In college also entered the charismatic renewal, which (among many other things) brought the concept of praise dancing - that is, of worshipping the Lord by dancing (to, say, praise and worship music) in addition to or in place of singing.  The pertinent detail here is that dancing became an activity not just of good, clean fun but of using my body to praise the Lord.  There's only so much variety in different types of dancing, so soon all dancing I did felt like praise in its own way.

Back to swing and (occasionally) salsa dancing.  I came quickly to see how these types of partner dancing were an excellent analogy for the spiritual journey.  Let me explain.  My job as the woman in these dancing situations is to follow the man, to do what he tells me to do even though he doesn't use his voice to communicate (I once heard it described as being a rag doll, in a non-derogatory sense).  One of the most exhilarating feelings is always when my mind has no idea what my dance partner just signaled me to do, but by the time I finish thinking that I realize that my body has already done it.  So docility to the Holy Spirit can be easily likened to a dance, since we're all feminine in relation to God.

Now that I'm back home, I've found bar that does salsa lessons and dancing weekly, and have convinced some friends to go with me regularly, so the presence of God is frequently on my mind as I exercise my body.  My attendance at a Filipino-Puerto Rican wedding yesterday only added to the feelings of joy that come with such dance.  Each dance was exhilarating partly because of the dance itself, but even more so because of the love I bore for my dance partner and all those dancing around me.

One final thought: this wedding was on Trinity Sunday, and the priest's homily compared the spiritual life to dancing, but in a different way.  The love of the Holy Trinity is the dance, and the Father sent the Son to us so that He could teach us the steps (as slowly and painstakingly as we might need).  I think the Holy Spirit is what enabled us to keep the steps?  That part's fuzzy.

My point: Dancing as metaphor for the spiritual life.  Think about it.  I like it.  :)

Note: Posted from Seattle, WA, from the offices of My Catholic Faith.  You should check them out, 'cuz they're cool.  And Dr. Curran gave me a free copy of his really cool-looking book on the Mass.  And I'm not saying that just 'cuz he gave it to me for free.  :)

Friday, June 5, 2009

Rant on Homo-judgementalism

Unless you're in those circles that are drawn together precisely because of these issues, anything related to homosexuality is pretty much taboo.  If it NEEDS to be mentioned in a given setting for some reason, it might be glossed over briefly before being left behind in relief.

Why is it that so many of us are so terrified to be perceived as condoning another's public sin?  One dear friend always used to say that he was a much worse person than all these who were publicly living in sin, in reference to his pride and judgement and other interior vices, for which he was so much more responsible. The epic poet Dante would agree. He placed fornicators (including, I would presume, sodomites) in the ninth circle of his hell, the least painful part.  Their sin is so much lesser...

Heck, I would say that even St Augustine would agree.  "Love, and do as thou wilt," was how he summed up the law.  In that order - love first, and /then/ do other things, because when one loves first, everything else will fall in line.

But we're afraid.  I think part of it is that those of us who are theologically orthodox have been so scarred by our more progressive brethren that we're offended to be clumped in with them, afraid to come across as like them.  In an effort to avoid compromising ourselves, we project our prejudices and make our voices known.  And sometimes it is important for our voices to be heard.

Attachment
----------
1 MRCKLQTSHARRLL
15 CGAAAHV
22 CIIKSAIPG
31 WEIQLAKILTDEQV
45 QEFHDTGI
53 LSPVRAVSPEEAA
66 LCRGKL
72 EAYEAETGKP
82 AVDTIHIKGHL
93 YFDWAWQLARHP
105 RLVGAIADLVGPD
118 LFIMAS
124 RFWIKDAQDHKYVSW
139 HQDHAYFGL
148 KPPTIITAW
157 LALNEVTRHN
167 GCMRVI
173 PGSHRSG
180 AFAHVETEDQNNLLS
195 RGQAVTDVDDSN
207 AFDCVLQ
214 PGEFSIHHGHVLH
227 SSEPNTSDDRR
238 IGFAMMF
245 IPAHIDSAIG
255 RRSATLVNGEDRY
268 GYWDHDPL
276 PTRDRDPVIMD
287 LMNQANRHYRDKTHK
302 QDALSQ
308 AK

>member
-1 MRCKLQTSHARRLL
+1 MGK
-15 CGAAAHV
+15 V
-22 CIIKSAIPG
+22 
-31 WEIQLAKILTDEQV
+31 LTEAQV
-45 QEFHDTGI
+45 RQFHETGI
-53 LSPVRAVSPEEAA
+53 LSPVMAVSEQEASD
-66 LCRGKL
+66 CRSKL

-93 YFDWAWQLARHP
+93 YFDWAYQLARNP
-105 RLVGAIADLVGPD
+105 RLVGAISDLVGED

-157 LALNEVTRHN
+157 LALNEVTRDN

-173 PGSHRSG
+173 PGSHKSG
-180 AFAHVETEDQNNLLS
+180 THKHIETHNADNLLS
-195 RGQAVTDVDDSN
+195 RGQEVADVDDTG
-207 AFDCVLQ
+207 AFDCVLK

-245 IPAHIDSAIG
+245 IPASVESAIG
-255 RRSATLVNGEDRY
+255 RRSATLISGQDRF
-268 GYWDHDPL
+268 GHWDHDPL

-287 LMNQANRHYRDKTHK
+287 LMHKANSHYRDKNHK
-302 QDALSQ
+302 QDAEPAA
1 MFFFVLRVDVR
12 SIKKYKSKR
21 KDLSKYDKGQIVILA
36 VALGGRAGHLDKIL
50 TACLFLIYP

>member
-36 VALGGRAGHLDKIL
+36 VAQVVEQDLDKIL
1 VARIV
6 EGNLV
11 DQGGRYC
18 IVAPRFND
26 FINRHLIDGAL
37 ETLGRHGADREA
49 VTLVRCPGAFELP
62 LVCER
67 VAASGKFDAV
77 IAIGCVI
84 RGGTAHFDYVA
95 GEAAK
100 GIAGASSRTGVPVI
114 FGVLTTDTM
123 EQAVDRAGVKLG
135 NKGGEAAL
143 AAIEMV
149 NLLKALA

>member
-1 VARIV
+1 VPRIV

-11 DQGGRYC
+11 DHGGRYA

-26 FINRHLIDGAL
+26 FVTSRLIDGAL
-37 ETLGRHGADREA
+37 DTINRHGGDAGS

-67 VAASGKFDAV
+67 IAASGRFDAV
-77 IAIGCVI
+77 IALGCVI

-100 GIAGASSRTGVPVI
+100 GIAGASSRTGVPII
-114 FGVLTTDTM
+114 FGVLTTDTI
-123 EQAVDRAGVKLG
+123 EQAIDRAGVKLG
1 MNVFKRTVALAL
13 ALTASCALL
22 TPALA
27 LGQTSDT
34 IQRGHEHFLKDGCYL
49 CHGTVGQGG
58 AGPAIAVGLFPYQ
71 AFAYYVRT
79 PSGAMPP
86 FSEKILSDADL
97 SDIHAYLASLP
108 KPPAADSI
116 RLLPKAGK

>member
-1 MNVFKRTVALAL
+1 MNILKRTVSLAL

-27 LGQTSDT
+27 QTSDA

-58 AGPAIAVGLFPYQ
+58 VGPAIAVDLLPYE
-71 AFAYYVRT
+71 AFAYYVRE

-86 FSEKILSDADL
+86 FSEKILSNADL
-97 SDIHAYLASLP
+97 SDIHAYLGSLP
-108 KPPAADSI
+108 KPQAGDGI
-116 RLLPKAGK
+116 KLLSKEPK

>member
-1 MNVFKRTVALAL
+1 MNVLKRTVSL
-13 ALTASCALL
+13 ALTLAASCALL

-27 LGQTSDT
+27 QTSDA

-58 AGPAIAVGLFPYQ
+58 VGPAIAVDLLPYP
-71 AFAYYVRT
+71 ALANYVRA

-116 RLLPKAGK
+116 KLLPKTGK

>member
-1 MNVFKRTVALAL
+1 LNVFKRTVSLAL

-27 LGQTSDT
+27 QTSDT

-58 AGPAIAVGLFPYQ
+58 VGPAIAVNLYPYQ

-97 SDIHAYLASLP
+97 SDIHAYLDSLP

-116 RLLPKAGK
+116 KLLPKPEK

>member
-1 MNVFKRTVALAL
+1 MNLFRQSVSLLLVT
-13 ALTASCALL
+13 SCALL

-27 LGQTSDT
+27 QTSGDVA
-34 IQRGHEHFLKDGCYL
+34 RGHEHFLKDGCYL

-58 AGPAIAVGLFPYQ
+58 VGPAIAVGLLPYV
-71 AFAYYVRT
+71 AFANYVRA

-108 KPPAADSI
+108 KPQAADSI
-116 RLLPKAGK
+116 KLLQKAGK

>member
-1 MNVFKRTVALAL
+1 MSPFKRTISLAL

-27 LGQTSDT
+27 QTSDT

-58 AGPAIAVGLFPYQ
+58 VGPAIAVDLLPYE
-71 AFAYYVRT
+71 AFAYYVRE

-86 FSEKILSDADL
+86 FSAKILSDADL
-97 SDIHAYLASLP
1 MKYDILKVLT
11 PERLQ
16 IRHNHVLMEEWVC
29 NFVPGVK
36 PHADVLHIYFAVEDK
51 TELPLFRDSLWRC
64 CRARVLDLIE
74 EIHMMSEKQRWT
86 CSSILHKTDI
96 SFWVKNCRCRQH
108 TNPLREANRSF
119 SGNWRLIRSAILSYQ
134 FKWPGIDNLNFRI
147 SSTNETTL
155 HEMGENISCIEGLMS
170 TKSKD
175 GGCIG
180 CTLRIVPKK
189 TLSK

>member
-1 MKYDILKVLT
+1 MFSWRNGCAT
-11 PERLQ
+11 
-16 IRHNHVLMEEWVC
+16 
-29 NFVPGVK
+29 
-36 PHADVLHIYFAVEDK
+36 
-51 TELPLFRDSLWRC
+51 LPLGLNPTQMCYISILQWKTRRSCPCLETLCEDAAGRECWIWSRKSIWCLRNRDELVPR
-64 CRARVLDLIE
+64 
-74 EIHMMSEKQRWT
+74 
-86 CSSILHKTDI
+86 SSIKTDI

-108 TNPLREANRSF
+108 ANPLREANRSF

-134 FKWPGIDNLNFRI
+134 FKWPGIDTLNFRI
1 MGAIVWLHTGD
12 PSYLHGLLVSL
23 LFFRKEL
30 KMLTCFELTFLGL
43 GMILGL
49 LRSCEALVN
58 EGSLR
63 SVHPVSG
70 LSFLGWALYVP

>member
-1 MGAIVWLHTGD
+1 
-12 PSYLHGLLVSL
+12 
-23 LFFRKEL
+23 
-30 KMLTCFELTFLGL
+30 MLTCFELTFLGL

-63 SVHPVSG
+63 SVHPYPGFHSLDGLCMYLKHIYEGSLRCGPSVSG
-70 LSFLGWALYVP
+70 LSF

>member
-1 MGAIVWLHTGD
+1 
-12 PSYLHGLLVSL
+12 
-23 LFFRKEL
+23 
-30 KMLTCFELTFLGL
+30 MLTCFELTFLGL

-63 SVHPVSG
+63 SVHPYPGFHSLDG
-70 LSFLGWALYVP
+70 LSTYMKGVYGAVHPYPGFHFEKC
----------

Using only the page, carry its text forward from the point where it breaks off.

But we can't be in ministry mode all the time.  Sometimes, we have to just accept people where they're at.  Is a man living with another man really all that different from a man living with another woman?  If someone is living in some other sinful way, do we feel morally obligated to make it known that their sin discomforts us?  Usually not.

Another college friend was discussing with me tonight two mutual friends who have quite flamboyantly come out of the closet since their graduations a few years ago, and how these men just felt so alone, so shamed into themselves on our conservative Catholic campus.  Sure, it's great that most people around you are striving for holiness with all their being, but how can you strive for holiness if you're barred from ministry positions because an adult you trusted spilled the beans that you struggle with homosexual temptations?  That's a far cry from blatantly living a lifestyle at odds with Church teaching, and yet it's often treated the same way.  Who can blame people with such temptations for holding them in and then exploding once they were allowed to let out that forbidden breath?

In the end, we straight folks fall into the same pernicious trap that ensnares anyone who's faced homosexuality in their own life: placing so much emphasis on the homosexuality that it overshadows absolutely everything else about a person.  It's uncomfortable, but you can live in harmony with those with whom you disagree on important things.  Get used to it and get over it.

That nun.  She really does have it right.  I respect her a lot, and I hope to one day achieve a balance like what she has.  May the Lord bless her, her cousin, all people anywhere on the LGBTQA continuum who feel rejected by Holy Mother Church, and all those in the Church (myself included) who reject them, from time to time).

None of us dare to even hope for heaven save for God's great mercy.  And if it's mercy that brings up both the biggest sinners and the dearest saints, who are we to judge who neeeds His mercy/

Wednesday, June 3, 2009

On Busy Weeks and Poor Self-Discipline

My sincerest apologies for the blog silence.  Last week, it was a poor balance of social life with blogging, but this week (so far) it's actually been a surprising excess of free time.  That, plus my sister hooked me on a terrible tv show with some hilariously nerdy writers!  And then I got sucked into the internet.

*Sighs* I really do have things to write.  I just need to sit down and /do/ it...